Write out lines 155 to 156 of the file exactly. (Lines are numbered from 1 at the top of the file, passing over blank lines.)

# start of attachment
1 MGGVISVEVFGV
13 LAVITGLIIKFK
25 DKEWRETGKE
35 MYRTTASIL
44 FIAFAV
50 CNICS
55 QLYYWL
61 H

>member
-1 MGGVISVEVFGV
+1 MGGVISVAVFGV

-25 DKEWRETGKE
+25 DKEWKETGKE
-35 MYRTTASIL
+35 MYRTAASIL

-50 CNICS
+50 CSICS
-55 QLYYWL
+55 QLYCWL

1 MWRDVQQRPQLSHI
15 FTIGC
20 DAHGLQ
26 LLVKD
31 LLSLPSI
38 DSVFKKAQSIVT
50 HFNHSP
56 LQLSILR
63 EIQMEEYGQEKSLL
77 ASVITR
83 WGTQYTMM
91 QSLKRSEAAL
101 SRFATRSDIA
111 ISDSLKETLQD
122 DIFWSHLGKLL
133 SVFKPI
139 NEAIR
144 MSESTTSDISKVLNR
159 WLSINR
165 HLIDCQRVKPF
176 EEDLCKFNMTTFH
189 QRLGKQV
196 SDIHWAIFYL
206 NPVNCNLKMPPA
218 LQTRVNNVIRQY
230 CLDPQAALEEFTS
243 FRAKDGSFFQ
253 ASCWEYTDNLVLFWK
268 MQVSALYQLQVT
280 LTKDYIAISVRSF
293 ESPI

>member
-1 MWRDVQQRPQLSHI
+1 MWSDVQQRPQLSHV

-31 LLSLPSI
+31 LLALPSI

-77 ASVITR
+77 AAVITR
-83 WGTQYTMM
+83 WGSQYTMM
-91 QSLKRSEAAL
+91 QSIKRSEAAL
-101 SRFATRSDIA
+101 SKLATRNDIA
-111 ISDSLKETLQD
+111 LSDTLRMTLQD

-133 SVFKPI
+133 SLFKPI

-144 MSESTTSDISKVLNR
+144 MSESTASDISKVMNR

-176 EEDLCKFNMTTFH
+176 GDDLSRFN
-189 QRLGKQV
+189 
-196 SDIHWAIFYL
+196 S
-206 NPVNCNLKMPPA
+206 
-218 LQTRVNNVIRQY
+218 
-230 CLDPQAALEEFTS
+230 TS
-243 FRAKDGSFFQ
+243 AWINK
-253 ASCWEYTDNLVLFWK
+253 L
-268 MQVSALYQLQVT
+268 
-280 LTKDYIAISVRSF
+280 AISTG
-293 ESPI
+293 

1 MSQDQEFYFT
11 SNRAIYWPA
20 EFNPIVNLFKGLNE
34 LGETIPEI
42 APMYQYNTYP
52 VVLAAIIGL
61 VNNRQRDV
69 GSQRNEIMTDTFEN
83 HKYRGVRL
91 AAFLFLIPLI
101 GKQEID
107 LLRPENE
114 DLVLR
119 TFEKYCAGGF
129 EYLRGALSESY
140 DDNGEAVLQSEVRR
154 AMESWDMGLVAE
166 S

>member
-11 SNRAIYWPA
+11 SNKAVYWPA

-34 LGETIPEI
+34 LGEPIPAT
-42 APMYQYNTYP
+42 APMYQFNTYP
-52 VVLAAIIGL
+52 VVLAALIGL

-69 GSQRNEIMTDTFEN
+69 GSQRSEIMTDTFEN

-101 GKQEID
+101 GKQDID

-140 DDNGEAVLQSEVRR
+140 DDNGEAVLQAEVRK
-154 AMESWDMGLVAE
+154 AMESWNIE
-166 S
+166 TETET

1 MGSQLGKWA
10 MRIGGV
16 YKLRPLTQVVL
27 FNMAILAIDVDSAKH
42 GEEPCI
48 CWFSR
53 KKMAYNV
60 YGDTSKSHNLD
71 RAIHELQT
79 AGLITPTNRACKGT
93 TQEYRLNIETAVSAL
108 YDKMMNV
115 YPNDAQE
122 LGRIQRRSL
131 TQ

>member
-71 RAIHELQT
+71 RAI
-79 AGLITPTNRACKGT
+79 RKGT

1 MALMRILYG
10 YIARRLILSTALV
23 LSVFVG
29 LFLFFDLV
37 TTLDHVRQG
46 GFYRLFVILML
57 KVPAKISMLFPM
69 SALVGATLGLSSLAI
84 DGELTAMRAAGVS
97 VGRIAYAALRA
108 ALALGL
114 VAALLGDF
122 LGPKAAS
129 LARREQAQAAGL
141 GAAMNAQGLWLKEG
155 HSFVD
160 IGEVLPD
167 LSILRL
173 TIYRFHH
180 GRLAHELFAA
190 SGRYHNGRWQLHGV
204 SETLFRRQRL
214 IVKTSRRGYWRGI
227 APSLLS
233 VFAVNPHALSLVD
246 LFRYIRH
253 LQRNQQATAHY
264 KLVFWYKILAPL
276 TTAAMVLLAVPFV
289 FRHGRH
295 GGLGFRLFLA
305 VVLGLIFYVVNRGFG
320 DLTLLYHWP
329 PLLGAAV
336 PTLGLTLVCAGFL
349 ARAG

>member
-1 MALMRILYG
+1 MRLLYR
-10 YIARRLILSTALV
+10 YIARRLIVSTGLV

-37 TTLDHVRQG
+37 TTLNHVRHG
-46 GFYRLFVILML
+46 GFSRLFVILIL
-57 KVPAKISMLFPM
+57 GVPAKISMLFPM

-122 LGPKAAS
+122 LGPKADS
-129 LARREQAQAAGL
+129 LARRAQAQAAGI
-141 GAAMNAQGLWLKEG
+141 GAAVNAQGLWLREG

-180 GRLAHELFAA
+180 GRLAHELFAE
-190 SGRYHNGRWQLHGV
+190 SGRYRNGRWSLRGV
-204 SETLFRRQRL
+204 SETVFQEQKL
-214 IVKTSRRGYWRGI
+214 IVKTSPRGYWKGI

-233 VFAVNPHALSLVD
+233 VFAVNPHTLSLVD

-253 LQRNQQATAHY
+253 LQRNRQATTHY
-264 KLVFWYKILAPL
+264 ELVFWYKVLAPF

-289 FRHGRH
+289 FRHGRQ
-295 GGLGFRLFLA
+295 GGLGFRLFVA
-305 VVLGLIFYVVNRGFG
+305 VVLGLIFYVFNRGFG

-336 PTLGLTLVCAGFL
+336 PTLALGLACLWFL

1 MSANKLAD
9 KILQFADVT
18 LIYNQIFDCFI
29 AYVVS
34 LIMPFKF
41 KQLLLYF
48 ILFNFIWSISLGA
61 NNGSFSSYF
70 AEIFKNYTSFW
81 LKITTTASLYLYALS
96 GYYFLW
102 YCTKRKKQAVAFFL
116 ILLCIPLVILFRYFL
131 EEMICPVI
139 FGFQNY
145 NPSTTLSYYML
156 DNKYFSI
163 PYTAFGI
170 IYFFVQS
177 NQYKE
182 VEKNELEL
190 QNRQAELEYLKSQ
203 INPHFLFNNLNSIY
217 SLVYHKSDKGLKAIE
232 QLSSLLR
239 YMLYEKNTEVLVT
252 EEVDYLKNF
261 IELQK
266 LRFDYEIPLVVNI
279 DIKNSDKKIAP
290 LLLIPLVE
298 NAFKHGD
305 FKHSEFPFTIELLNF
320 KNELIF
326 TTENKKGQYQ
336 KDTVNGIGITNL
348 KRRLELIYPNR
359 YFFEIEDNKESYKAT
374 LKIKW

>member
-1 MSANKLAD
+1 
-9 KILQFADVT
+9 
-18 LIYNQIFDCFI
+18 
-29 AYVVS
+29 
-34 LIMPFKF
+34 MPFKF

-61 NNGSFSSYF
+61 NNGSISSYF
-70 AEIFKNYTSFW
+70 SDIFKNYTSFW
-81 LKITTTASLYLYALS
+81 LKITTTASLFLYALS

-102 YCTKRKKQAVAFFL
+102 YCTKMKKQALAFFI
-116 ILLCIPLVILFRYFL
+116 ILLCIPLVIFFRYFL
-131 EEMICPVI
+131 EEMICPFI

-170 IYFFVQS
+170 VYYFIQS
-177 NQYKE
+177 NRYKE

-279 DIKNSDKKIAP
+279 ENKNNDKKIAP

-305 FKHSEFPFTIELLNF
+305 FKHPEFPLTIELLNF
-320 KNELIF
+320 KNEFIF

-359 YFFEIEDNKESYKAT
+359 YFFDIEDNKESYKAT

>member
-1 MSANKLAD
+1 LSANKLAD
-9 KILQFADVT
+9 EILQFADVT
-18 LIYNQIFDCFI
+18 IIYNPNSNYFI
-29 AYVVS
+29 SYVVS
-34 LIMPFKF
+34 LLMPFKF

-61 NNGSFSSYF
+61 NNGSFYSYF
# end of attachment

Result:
57 KVPAKISMLFPM
69 SALVGATLGLSSLAI